Cooperation in the supply chain can increase the profitability and also improves the delivery performance and service by reducing the logistics costs. The idea of making profits with the proper implementation of SCM can be traced back to the definition used within logistics. Focus here is on reducing the costs of logistics by, for example, reducing transport, inventory and order processing costs.
A total cost analysis can illustrate how much SCM cooperation can contribute to overall savings, and as a result, why it is a good idea to focus on costs. However, SCM cooperation should not be seen solely as a cost reduction project. Factors such as improved lead time, fewer out-of-stock situations and improved quality can just as well contribute to increased value by positively affecting the volume of sales, increasing value by positively affecting the volume of sales, increasing the price margin, or reducing time to market. These factors can sometimes affect the bottom line result more than simple cost reductions. As a result, there will always be a balancing act between potential revenue and the goal that should be set for supply chain cooperation.
Methods of measurement
Before the objectives, focus areas and goals of cooperation can be articulated, it is necessary for each company to have a clear overview of their own key logistics figure as well as how differing logistical initiatives will affect the company’s totally generated value. Few companies have this total overview before embarking on SCM cooperation.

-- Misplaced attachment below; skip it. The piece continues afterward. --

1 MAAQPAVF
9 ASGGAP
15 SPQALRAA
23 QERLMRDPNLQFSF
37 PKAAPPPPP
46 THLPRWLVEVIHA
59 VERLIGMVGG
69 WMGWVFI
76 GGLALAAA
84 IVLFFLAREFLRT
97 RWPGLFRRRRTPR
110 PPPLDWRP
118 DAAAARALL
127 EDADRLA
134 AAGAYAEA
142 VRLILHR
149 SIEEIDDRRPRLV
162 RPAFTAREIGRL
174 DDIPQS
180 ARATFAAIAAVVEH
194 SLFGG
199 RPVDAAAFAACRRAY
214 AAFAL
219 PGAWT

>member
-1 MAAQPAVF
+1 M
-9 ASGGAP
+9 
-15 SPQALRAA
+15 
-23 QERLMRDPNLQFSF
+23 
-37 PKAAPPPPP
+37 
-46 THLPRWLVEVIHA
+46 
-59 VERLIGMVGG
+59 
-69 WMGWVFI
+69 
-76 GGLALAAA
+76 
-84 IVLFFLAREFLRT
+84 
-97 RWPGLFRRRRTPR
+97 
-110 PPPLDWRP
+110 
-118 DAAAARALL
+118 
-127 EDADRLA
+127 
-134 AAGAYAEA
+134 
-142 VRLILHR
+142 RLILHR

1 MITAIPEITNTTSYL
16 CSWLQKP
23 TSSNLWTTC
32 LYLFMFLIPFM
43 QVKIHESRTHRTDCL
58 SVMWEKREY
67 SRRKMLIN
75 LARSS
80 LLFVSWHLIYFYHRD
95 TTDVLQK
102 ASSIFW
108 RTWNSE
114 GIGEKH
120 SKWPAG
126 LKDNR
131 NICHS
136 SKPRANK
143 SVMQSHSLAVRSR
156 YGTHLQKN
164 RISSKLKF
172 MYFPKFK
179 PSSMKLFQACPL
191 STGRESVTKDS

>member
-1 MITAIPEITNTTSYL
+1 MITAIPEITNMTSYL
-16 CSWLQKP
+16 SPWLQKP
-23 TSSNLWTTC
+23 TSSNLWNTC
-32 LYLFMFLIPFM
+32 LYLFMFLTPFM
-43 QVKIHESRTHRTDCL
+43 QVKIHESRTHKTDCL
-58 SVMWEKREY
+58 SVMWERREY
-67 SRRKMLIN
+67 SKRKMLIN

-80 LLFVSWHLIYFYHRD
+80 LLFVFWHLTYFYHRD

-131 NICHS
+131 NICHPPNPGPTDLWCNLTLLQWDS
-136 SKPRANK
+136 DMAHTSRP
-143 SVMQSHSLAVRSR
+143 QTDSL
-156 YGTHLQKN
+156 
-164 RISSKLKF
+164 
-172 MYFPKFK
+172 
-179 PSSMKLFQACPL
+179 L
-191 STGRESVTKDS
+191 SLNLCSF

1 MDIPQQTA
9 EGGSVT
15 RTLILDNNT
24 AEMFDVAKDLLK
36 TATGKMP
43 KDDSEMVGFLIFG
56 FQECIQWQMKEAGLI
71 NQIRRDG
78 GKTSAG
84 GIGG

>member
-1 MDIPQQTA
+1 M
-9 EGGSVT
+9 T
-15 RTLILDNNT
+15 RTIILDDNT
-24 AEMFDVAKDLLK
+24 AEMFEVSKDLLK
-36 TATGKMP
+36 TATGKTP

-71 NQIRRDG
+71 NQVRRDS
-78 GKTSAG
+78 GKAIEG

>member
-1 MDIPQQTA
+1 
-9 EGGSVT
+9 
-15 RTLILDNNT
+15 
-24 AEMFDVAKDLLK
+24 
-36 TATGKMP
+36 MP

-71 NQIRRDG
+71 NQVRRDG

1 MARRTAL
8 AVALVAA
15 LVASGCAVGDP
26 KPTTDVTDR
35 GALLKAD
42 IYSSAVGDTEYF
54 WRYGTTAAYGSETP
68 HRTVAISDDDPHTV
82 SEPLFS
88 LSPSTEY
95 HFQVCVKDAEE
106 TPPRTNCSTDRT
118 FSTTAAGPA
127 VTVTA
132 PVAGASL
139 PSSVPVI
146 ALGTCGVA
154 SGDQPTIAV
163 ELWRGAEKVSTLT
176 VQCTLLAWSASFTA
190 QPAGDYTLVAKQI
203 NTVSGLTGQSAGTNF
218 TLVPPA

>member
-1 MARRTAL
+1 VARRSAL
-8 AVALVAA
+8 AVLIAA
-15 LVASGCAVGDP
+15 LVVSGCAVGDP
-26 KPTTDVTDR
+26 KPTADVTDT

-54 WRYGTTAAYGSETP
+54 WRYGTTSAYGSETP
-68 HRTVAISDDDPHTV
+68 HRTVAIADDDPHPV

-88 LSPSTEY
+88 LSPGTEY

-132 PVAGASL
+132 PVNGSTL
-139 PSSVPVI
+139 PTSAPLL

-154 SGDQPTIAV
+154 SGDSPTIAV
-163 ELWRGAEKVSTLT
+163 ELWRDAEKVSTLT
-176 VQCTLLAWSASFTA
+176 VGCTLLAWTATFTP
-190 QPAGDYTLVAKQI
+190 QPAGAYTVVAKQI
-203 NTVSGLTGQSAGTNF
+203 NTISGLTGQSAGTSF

A good starting point would be to get an overview of the company’s total cost of logistics. The analysis of the total cost of ownership can create a baseline for measuring internal and external performance in terms of logistics.
Total Cost of ownership (TCO) can be calculated in the following manner:
TCO = Purchase price + Transportation costs + Warehouse costs + Transaction costs (Purchase Orders, goods receipt, invoices) + Quality Control/ Claims + Handling of goods + Administration costs/Staff
The disadvantage of using exclusively the TCO analysis as the basis for decision making is that there is a risk of making decisions that optimal from a total cost perspective, but which are not appropriate in relation to the company’s total revenue. This is a possibility because, among other reasons, TCO does not include costs generated by assets other than inventory and accounts receivable.
A model that makes it possible to connect logistic performance with the company’s bottom line result is the Economic Value Adding (EVA) model. This model allows stakeholders focus more on measuring and calculating value creation than on maintaining value. Therefore, cost of capital is also included in the calculations.
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